Tuesday, 30 April 2013

Game Dev Tycoon Gets Meta on its Pirates


I am well aware that in spite of all I've said about things like DRM and the hoops that people are made to jump through when it comes to getting access to their games these days, that in the minds of many they are something of a grim necessity. After all, piracy is a thing that exists, perhaps not to such a ludicrous degree as has been claimed by some cough Ubisoft cough but it's still a problem. However, I think that rather than clamping down harder and harder with more intrusive countermeasures, that a more subtle approach is needed.

In the past I've been quick to praise games like Batman: Arkham Asylum for giving the game a code that trips when it's pirated that prevents Batman from being able to glide around properly, leading to his own rather humorous demise when a situation arises in the game where the ability is necessary to continue.

It is measures like this, things which hurt the pirates but not the people who pay for the game honestly, that need to be brought into the forefront. That is why I think that what the developers of Game Dev Tycoon did to attempt to thwart those who steal their game is particularly hilarious. Why is that?

Because it's karma.

Anyone who pirates the game will find that their own studio will start feeling the effects of what they've done. As more and more of the in-game studio's titles get pirated it becomes harder and harder to turn any sort of profit, eventually leading to bankruptcy and a game over. These aren't just my words, they are those of the studio itself: "Slowly their in-game funds dwindle, and new games they create have a high chance to be pirated until their virtual game development company goes bankrupt,"

The fact that many of the people suffering from this "problem" then went on the forums to complain about it and bemoan the fact that piracy is so rampant is something that I'm honestly not sure whether to laugh or cry over.

The ugly side of this story, as the article notes, is that if the statistics are correct, then a staggering 93.6% of the games users are playing off of pirated copies. Keeping in mind that this is a game that you can buy for roughly $8.99 -- no, I'm not forgetting a digit in there, this isn't a AAA sixty plus dollar game here -- it paints a rather sad picture of things doesn't it? Some would argue that because the developers, Greenheart Games, put out the bugged copies of the version themselves as an experiment that they only have themselves to blame, but I think that's missing the point.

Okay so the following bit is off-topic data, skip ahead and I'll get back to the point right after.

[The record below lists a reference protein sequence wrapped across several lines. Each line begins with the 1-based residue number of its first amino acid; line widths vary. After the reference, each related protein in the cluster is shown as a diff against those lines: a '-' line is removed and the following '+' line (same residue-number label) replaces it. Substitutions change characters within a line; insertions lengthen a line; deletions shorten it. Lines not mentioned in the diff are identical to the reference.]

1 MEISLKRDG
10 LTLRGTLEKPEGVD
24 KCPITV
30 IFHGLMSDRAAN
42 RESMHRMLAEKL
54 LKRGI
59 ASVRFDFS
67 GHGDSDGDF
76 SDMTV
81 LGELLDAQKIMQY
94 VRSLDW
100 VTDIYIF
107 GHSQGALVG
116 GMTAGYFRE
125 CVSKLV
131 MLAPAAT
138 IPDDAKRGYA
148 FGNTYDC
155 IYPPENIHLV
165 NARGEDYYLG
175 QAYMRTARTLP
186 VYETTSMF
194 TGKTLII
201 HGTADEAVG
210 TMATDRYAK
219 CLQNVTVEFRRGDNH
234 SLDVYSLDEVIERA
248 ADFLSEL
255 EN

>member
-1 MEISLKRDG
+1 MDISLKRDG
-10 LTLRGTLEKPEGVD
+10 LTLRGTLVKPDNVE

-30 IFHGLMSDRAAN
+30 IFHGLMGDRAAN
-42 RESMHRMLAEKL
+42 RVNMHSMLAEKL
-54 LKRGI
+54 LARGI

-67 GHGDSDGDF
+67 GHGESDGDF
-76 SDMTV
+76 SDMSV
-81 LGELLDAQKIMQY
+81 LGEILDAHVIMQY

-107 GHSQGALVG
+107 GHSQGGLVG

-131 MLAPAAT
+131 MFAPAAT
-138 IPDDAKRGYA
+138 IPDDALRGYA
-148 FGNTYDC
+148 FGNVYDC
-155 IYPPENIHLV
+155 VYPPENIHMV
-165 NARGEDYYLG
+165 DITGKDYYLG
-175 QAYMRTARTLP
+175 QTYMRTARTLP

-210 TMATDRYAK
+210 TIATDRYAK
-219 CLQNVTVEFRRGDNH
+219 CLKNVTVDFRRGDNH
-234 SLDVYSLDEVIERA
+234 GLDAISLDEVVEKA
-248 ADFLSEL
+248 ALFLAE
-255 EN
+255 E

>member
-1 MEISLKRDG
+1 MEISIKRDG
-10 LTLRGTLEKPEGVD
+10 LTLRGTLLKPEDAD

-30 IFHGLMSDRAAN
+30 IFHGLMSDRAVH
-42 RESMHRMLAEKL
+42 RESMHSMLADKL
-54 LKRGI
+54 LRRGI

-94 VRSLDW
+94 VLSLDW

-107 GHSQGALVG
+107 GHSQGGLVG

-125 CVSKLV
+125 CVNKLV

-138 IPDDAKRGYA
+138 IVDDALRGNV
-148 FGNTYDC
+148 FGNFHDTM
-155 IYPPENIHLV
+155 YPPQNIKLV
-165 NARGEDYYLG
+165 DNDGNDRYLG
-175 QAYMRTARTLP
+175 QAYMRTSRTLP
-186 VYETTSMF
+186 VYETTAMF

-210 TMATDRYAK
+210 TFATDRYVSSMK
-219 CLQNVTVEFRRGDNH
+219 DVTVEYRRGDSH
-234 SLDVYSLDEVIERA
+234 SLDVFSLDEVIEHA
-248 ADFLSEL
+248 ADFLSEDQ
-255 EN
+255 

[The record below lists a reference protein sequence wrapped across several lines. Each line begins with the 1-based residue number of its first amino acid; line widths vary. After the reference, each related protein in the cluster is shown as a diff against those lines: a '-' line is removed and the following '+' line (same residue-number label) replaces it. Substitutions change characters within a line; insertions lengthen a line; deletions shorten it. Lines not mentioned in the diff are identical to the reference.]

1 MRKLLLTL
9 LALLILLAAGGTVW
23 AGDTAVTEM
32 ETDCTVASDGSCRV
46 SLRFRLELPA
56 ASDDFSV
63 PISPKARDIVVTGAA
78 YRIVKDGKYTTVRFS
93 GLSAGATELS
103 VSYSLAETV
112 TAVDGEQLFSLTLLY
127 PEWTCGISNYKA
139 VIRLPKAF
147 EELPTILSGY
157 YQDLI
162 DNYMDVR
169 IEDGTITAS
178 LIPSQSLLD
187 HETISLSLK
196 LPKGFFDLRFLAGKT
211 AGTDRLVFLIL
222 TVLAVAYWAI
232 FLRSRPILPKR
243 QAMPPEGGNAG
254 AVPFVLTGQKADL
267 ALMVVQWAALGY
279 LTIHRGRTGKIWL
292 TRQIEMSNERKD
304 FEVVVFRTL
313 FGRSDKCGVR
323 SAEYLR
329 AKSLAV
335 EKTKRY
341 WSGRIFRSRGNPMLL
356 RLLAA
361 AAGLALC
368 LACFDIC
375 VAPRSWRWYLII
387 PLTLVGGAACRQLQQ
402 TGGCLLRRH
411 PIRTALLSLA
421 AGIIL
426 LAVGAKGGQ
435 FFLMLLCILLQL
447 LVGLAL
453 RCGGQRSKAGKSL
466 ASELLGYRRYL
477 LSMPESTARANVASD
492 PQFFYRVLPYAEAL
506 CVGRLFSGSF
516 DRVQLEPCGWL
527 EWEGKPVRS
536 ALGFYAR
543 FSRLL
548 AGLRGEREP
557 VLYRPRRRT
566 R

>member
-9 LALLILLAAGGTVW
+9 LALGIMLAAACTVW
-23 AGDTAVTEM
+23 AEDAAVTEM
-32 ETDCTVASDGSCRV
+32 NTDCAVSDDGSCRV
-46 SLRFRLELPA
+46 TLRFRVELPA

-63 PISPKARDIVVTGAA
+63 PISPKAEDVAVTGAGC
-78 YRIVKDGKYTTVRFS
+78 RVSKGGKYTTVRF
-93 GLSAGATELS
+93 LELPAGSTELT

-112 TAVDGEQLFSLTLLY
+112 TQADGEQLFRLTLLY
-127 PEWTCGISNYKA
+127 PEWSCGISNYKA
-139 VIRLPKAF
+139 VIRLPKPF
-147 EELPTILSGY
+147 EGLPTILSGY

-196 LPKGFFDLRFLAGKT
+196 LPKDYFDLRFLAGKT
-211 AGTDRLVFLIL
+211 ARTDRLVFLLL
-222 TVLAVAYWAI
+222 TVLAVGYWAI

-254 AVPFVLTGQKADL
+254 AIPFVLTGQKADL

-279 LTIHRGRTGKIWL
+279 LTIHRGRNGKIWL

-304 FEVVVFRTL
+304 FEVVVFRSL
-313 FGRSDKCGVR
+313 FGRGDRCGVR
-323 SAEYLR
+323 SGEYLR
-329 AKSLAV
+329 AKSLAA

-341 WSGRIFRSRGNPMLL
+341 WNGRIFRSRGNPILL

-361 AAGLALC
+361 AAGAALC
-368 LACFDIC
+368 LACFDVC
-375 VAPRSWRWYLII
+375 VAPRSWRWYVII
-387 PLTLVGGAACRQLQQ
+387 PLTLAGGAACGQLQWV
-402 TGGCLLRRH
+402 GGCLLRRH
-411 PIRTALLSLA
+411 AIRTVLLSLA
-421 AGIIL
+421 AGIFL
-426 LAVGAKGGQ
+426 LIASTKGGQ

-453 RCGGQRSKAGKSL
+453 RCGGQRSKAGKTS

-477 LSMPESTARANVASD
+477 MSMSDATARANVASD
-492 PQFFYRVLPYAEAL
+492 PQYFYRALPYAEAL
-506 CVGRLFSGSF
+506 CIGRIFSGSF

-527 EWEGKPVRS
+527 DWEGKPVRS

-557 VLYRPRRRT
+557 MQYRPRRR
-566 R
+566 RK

The point is that when some people complain about the games industry not going anywhere and not giving us new ideas, they don't understand that part of the reason things are the way they are is because even when we're not dealing with big name studios that people can and will still simply take and not give. This is a society where you can find pretty much anything in terms of media out there for free, legally or otherwise, but I'm not entirely convinced that just because you can get it for free that you should.

There will always be spoiled studios, complaining about not having an even bigger piece of the pie than they already do, just like there will always be those that will take the game for free, regardless of whether or not it would be better to support those that made it. The sad thing is that in most cases neither of these factions are ever the ones that are hurt the most by their constant back and forth; it's the people and developers in the middle of the road that suffer.

1 comment:

  1. "...if the statistics are correct, then a staggering 93.6% of the games users are playing off of pirated copies."

    *chokes a little on water*

    I'm going to forcibly interpret that statistic as just an extension of Game Dev Tycoon's sales; it's probably the only way I'll sleep tonight. On the other hand, I have to wonder just who in the world is so eager to play Game Dev Tycoon.

    Joking (relatively speaking) aside, you do have a point. I'm going to assume -- or at least hope -- that piracy isn't quite as bad as some companies say, but things cost money for a reason. Not paying one price seems to be leading to gamers, and innocent ones at that, paying an even higher price...not to mention the people who actually worked on the game.

    The internet is full of both wonders and horrors, I suppose.


Note: only a member of this blog may post a comment.